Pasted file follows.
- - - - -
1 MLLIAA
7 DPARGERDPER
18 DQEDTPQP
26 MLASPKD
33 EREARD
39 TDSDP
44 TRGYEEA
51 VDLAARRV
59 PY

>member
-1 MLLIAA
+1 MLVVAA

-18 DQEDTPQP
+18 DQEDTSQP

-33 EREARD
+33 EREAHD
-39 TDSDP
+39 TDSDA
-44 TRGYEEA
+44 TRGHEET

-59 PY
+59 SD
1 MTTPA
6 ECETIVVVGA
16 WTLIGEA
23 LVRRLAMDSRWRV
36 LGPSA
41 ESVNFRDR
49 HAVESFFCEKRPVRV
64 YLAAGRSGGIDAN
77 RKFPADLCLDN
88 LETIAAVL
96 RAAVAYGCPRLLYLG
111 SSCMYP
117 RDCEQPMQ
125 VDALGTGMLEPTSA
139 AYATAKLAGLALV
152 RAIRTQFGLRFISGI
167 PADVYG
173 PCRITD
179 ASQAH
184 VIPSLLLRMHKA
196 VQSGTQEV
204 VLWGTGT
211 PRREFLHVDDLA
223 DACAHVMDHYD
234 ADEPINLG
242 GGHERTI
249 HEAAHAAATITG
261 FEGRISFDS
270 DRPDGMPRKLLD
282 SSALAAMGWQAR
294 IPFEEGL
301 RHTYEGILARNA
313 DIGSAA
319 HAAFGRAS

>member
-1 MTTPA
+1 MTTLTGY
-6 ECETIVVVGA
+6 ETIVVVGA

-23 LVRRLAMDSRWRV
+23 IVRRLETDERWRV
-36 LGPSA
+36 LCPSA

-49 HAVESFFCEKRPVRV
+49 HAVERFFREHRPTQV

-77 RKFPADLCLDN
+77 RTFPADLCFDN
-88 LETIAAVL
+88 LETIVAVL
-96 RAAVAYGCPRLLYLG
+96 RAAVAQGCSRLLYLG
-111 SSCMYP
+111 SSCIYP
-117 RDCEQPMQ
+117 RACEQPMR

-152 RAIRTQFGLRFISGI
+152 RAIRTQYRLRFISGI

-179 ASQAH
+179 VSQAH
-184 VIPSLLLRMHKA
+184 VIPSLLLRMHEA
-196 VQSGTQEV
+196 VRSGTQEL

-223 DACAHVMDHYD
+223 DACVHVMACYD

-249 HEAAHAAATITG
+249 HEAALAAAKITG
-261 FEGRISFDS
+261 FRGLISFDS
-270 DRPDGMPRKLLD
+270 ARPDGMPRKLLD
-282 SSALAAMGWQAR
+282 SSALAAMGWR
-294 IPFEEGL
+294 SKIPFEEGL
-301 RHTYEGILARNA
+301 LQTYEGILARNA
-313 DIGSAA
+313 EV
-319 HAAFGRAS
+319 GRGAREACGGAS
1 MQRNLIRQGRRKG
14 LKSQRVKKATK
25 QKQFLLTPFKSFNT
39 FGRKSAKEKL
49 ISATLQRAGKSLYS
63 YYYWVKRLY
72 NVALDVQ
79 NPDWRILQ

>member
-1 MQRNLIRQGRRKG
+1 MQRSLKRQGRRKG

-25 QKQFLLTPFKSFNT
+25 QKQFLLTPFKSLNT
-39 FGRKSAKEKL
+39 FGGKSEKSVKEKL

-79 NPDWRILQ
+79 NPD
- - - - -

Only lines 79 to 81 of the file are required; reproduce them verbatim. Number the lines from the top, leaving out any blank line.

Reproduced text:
+152 RAIRTQYRLRFISGI

-179 ASQAH
+179 VSQAH